Breast pumps typically rank high among the big-ticket items on new moms' shopping lists. They might spend $300 and use them for less than a year. And then what?
Companies have figured out ways to recycle car batteries, carpets and even diapers, which had been clogging landfills for decades. Why not breast pumps? Options are scarce for green-minded parents, but more may be coming.
One of the biggest breast-pump makers, Medela, launched a pilot program last fall that allows parents to bring used breast pumps to 22 retailers for credit toward a new one. Rival Avent, a unit of the Netherlands-based Royal Philips Electronics (Stock Quote: PHG), lacks a breast pump program now, but plans to let customers return end-of-life products later this year to be recycled.
For now, moms can recycle some parts of their pumps as they would with cans or bottles. One piece of Avent's pump is made of No. 5 plastic, which is accepted in some recycling programs, said a company spokesperson. A spokesperson for Switzerland-based Medela said the bottles that come with its pumps are often recyclable.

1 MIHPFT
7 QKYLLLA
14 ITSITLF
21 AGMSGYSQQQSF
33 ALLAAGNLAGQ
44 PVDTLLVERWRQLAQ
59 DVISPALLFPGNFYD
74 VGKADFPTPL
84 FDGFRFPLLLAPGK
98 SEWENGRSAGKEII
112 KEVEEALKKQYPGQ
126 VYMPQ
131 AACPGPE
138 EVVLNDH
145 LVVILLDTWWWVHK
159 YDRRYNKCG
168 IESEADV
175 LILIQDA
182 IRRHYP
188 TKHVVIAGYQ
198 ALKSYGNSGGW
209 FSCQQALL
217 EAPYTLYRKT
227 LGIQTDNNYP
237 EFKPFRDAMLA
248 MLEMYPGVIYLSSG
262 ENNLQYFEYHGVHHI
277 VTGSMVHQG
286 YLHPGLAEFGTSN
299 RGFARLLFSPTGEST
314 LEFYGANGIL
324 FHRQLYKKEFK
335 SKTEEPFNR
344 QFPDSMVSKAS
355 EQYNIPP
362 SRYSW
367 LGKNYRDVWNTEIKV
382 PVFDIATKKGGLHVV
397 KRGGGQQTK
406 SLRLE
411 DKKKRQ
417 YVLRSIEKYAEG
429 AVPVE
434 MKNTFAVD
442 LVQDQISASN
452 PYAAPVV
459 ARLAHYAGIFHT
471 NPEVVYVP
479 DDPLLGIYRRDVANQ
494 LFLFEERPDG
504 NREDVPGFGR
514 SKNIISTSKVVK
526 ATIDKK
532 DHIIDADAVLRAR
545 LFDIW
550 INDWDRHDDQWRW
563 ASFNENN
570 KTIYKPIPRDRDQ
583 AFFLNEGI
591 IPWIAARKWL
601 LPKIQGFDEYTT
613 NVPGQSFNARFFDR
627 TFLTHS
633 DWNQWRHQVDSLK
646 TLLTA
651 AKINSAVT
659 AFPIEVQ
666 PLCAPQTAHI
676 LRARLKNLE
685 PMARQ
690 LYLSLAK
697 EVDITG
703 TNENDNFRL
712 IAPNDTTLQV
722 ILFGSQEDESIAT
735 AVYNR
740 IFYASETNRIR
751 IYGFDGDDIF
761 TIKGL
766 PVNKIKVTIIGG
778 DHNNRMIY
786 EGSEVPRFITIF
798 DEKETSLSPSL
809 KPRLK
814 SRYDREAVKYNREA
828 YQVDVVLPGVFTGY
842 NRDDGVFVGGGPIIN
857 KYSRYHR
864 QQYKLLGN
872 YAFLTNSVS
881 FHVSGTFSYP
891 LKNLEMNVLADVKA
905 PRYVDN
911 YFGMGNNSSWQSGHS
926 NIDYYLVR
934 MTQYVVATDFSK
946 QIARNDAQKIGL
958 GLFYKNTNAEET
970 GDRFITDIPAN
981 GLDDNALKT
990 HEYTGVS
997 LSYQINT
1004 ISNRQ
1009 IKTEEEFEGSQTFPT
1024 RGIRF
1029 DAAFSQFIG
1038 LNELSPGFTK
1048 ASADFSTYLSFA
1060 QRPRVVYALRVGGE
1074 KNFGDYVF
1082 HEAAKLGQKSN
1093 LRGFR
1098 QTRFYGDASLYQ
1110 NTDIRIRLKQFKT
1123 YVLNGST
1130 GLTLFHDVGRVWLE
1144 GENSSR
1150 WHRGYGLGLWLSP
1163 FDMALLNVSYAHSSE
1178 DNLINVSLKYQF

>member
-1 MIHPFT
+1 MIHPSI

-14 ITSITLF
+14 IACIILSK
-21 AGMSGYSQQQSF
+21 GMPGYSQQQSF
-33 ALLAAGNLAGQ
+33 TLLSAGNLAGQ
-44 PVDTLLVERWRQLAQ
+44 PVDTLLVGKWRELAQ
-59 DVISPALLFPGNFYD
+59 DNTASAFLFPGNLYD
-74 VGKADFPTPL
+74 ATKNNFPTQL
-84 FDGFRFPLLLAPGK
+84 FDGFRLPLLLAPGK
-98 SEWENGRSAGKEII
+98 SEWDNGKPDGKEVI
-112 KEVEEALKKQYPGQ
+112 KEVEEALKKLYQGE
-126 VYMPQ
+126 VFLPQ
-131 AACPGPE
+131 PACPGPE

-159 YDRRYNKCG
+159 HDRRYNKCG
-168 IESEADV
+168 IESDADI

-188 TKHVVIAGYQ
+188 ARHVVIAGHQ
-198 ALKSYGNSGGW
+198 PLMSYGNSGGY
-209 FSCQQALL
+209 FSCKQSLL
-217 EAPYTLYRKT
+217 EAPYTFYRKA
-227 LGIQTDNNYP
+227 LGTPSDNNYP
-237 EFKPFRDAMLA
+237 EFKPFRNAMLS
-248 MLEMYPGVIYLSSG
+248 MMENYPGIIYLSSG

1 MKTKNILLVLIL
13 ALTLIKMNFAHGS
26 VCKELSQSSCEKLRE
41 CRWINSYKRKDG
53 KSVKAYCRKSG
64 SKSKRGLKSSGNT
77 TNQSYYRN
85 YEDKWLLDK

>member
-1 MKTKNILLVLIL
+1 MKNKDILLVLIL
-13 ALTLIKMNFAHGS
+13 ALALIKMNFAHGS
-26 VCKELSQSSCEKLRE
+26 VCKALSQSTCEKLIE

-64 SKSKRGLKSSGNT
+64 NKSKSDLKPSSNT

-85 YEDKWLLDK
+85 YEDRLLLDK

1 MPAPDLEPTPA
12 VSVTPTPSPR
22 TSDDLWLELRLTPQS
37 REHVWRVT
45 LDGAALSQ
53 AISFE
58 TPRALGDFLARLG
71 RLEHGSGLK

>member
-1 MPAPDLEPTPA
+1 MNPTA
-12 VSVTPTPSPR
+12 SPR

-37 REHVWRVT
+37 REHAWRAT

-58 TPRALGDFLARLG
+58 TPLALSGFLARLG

"The pump motor, power cord and battery pack may be accepted at recycling programs that specialize in electronics, but moms need to check with their municipality," a Medela spokesperson wrote in a memo. The company's pilot program intends to use returned pumps for research and is "exploring recycling options for breast pumps that are returned."
That's better than nothing, but it's not as good as being able to bring the whole appliance to one place. Can you imagine Apple (Stock Quote: AAPL) or Sony (Stock Quote: SNE) suggesting you disassemble your computer or television before recycling the plastic in one place and the electronic innards somewhere else?
Some parents will spend more than $300 on their pumps. That's why many consumers turn to eBay (Stock Quote: EBAY) and Craigslist to sell their old pumps.